Graduate Student in the Department of Ecology and Evolutionary Biology, 2013-present
Originally from Connecticut, Jake Berv is now a second year PhD. student in Irby Lovette’s lab at the Cornell Laboratory of Ornithology. He is broadly interested in population genomics, phylogenomics, and phylogenetic comparative methods.
While an undergraduate at Yale University, Jake worked with ornithologists Richard Prum and Kristof Zyskowski to study continental-scale biogeography in the Neotropics, and conducted field work in Suriname, Ecuador, and Brazil. After graduating in 2010, Jake continued working at Yale as a technician in the Prum Lab on a variety of projects related to Neotropical ornithology, including building the first comprehensive species tree of the cotingas (an incredibly diverse group of passerine birds), and several smaller projects related to the enigmatic bee hummingbirds.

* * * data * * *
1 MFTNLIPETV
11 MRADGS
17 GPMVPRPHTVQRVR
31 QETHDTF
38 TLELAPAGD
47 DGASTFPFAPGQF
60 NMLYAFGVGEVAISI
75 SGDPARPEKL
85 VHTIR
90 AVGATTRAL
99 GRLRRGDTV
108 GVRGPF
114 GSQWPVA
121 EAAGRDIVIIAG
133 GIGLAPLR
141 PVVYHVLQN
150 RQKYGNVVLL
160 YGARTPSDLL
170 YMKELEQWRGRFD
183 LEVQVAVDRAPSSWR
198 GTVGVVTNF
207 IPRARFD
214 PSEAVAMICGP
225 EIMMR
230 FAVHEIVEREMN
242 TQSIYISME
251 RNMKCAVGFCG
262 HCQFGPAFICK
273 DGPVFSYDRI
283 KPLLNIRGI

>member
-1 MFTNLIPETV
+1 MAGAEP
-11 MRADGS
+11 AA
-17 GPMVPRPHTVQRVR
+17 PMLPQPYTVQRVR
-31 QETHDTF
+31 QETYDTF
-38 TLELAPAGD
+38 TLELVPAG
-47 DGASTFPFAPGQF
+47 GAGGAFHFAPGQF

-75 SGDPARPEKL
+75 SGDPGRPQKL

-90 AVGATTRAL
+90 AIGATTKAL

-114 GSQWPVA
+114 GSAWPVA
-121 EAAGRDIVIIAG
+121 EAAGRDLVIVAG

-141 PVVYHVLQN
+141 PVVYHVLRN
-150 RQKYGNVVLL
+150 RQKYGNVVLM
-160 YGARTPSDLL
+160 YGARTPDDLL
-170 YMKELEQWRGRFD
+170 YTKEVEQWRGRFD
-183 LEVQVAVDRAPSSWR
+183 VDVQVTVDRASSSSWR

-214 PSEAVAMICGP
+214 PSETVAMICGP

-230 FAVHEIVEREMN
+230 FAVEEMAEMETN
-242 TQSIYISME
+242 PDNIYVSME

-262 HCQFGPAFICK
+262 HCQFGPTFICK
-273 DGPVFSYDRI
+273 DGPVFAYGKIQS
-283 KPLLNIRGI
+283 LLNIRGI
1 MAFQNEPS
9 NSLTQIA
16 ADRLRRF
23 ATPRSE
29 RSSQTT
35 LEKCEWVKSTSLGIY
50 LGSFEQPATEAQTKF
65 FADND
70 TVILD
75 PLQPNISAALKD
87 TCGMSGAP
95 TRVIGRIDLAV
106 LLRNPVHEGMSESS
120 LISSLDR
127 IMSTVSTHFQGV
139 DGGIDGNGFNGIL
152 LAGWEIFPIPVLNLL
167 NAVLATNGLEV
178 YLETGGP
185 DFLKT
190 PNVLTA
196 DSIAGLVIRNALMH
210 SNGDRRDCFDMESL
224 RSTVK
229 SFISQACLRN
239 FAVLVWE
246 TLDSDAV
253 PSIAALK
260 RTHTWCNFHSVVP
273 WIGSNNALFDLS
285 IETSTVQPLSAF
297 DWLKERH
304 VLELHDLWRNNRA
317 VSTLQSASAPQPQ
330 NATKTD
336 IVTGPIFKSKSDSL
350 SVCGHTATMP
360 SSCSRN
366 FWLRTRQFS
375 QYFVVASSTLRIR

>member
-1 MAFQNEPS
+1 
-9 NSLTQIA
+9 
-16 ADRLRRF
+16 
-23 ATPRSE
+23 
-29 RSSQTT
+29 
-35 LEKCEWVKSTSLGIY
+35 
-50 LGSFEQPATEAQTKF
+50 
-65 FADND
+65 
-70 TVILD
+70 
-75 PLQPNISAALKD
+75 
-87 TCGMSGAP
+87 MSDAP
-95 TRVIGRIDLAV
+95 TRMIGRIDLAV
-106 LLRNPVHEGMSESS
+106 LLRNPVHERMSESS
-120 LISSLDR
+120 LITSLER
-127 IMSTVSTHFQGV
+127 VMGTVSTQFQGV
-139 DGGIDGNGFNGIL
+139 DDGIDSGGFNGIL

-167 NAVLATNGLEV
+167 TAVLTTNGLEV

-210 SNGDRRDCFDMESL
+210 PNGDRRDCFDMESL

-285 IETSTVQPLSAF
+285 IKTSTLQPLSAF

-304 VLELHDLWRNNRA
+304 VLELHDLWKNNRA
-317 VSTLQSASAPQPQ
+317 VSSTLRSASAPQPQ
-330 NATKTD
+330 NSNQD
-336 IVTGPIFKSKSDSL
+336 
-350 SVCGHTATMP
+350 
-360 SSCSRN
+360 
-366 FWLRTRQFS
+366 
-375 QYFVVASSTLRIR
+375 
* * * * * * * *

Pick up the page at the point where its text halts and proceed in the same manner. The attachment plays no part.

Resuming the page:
As a graduate student at Cornell and 2014 recipient of the NSF GRFP fellowship, Jake continues to explore evolutionary ornithology at deep and shallow timescales. In his first year, Jake taught the writing intensive “Writing in the Majors” section of BioEE 1780, Introduction to Evolution and Diversity, and BioEE 2650, Tropical Field Ecology and Behavior, in Kenya. As a second year student, Jake has reprised his role as TA for BioEE 1780, and is busily catching up on programming skills and exploring dissertation topics.